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Publication Detail
Design and Evaluation of Image Guidance Systems for RARP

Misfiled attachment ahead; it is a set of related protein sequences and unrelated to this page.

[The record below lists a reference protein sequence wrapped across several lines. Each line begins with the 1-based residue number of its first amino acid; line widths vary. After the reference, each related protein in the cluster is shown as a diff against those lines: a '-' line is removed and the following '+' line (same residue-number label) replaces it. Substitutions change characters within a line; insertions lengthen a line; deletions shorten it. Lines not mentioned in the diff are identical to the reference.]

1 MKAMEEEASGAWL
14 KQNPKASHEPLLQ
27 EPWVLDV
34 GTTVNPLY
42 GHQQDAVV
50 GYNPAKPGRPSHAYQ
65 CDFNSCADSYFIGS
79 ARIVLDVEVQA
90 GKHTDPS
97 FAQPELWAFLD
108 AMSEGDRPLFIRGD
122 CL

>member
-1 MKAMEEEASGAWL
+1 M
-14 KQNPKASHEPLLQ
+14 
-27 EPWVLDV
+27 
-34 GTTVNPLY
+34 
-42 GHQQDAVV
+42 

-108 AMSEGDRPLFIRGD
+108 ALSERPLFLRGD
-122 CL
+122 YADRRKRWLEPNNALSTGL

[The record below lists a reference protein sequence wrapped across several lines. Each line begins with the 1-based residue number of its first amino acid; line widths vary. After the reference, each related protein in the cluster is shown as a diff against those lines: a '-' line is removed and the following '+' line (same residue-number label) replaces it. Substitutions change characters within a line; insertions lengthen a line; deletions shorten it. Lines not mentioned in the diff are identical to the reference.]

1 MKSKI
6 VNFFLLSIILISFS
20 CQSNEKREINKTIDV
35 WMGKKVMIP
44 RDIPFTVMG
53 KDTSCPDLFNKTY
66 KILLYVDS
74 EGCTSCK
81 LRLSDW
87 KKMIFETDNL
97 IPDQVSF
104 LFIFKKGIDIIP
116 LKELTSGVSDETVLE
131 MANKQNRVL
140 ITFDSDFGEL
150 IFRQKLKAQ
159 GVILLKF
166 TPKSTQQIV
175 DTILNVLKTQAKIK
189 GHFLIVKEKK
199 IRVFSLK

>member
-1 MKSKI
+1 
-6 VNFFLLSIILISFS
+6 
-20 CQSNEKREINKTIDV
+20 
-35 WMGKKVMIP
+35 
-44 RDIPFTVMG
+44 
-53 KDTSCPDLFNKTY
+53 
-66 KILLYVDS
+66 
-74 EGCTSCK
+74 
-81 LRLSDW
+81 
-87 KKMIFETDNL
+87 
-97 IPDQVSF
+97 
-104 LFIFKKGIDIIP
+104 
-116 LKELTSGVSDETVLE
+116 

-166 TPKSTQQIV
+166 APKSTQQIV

Introduction: There is a strong appetite amongst laparoscopic surgeons for image guidance during the procedure. It seems intuitively obvious that providing the surgeon with additional information on the location of unseen anatomy can only improve patient outcomes. However, this is not necessarily the case. If the system gives information that is not relevant to the procedure it merely becomes a distraction. Similarly if the system has large alignment errors the information presented may be dangerously wrong. One danger is that image guidance systems can be developed on an ad-hoc basis based not on targeted clinical goals but on the technical expertise and research goals of the scientists and engineers involved. Such a system may or may not benefit the patient. However, there is a real danger, as discussed by [1], that such systems will be introduced into surgical practice without proper assessment. We present our minimalist image guidance system for robot assisted radical prostatectomy together with a design and evaluation framework built upwards from the desired clinical outcomes. Methods: Our image guidance system allows the surgeon to refer to pre-operative MRI images of the patient aligned to the visible anatomy. The MRI is aligned manually to the intra-operative scene using a wire-frame representation of the inner surface of the pubic arch. Figure 1 shows the alignment and the MRI overlay. Using this the surgeon is able to intuitively match anatomy shown in the MRI to its intra-operative location. The system is intended as a start point for the development of more sophisticated image guidance systems. By properly assessing the performance of this system it should be possible to target future development efforts. We have aligned our assessment with the framework for surgical innovation set out in [1]. Starting with a list of clinical goals, we have developed a list of system design goals, which are then linked to a set of measured and controlled system parameters. How well the system achieves the design goals is assessed using a post operative surgeon questionnaire. Results: We have measured the system accuracy and so far tested the system during 11 clinical cases. Despite having a very low accuracy (around 2cm) the system has scored highly when rated by the surgeons. Table 1 lists the desired clinical outcomes and the design goals. Conclusions: We present a simple image guidance system and a framework to evaluate its performance and the performance of comparable systems. Even a very rudimentary system, providing image guidance only for a limited range of static scenes has been very well received clinically.
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